**Problem Statement:**

A homogeneous bar of length L = 2 m is nailed to the wall at its midpoint, so that it can freely rotate around that point. The bar has a mass M = 1 kg, and it is subjected to the following forces: F_{1} = 4 N, F_{2} = 4 N, F_{3} = 12 N (see figure). The distance d = 0.75 m.

Determine the angular acceleration α of the bar as a function of the angle θ assuming that the forces are always vertical.

__Givens__: the moment of inertia of the bar with respect to an axis that passes through its center of mass is: I_{CM} = (1/12)ML^{2}

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**Solution:**

To determine the angular acceleration of the bar we must use **Newton’s second law for rotation **:

Where Σ**τ**_{ext} is the sum of the torques of external forces, I_{CM} is the moment of inertia of the bar with respect to an axis which passes through the center of mass and α the angular acceleration of the bar.

We will calculate the torque of the forces with respect to the center of mass of the bar, since the axis of rotation passes through that point.

The torque (or moment) of a force is given by:

Where **r** is a vector that goes from the origin of moments to the point of application of the force.

The torque vector magnitude (or norm), like for any other cross product, is:

Where θ is the angle formed by both vectors.

The direction of the cross product is determined with the help of the **right-hand rule**, as we will see next.

The external forces acting on the bar are represented in the figure included in the problem statement. The weight and the reaction of the support also act on the bar. But since both are applied in the center of mass, the vector **r** is null and therefore their torque too. Therefore they do not influence the rotational motion of the bar.

Newton’s second law for rotation applied to the bar is:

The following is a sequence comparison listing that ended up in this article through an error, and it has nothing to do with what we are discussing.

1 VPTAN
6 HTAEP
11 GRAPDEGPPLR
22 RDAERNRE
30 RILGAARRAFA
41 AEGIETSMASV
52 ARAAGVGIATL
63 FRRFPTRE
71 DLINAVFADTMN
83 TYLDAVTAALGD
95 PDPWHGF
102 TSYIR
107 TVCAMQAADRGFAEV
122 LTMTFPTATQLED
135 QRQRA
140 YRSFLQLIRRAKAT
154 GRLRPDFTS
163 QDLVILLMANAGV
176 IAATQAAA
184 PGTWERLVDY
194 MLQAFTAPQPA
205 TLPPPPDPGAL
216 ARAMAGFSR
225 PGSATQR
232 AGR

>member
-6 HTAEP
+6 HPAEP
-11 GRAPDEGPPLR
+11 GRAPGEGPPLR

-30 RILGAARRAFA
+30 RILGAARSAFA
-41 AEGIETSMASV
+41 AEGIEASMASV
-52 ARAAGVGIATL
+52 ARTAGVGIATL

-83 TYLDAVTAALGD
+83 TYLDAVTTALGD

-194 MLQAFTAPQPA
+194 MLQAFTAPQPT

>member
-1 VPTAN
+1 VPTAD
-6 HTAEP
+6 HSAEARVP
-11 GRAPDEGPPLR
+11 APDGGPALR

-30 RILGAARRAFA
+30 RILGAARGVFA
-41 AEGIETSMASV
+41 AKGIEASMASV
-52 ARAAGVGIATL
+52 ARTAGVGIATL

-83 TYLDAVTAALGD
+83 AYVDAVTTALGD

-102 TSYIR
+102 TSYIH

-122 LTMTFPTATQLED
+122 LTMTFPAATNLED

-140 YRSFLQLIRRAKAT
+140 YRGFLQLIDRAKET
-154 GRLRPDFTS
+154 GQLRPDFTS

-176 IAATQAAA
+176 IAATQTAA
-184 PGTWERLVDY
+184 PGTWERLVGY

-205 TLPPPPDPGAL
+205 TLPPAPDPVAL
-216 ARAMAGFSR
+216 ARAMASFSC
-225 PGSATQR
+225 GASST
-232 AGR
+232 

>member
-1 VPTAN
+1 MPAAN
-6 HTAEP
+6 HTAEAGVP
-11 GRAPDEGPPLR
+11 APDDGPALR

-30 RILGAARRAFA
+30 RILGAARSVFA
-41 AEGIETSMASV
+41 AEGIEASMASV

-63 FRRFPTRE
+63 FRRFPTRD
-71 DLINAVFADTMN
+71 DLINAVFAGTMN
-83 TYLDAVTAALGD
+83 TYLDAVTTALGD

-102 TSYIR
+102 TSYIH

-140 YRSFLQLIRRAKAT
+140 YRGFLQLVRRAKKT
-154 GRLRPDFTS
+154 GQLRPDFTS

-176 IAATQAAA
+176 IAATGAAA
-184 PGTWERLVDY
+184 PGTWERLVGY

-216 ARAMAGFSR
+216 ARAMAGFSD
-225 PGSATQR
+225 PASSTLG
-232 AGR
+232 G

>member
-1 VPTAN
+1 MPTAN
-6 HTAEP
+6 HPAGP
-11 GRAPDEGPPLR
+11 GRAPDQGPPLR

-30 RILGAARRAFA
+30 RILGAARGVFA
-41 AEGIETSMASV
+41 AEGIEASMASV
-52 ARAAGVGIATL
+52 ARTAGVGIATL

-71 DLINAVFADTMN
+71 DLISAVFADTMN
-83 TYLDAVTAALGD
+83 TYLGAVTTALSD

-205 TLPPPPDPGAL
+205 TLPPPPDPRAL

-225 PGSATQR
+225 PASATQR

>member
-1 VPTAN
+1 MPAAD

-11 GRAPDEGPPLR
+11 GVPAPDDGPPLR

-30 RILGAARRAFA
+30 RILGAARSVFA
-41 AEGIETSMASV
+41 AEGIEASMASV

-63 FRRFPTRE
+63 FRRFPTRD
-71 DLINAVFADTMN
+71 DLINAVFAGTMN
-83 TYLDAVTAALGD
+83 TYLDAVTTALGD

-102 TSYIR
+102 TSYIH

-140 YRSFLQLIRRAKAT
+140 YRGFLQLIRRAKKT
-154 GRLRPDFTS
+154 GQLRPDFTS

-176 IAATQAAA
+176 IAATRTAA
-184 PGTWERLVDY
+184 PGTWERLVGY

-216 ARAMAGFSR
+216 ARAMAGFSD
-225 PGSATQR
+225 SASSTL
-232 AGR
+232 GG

We will now calculate the torque of each of the forces.

__Force F _{1}__: In the following figure the force is represented along with its vector

**r**:

The direction of the torque is given by the right-hand rule. As indicated in the figure, the torque vector is perpendicular to the plane of the screen and outward. The torque magnitude is:

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__Force F _{2}__: In the following figure the force is represented along with its vector

**r**:

The direction of the torque is given by the right-hand rule. As indicated in the figure, the torque vector is perpendicular to the plane of the screen and outward. The torque magnitude is:

__Force F _{3}__: In the following figure the force is represented along with its vector

**r**:

The direction of the torque is given by the right-hand rule. As indicated in the figure, the torque vector is perpendicular to the plane of the screen and inward. The torque magnitude is:

Finally we represent the three vectors on the Cartesian axes.

The angular acceleration is also shown in the figure. Newton’s second law for rotation defines that this vector must always be parallel to the sum of the torques, since the moment of inertia is a positive scalar. In the figure we have represented it with a negative direction because, as you will see below, in this problem the sign of the angular acceleration is negative.

We can now project Newton’s second law for rotation on the axis *z*:

And after replacing with the givens of the problem we get:

Do not forget to include the units in the results.

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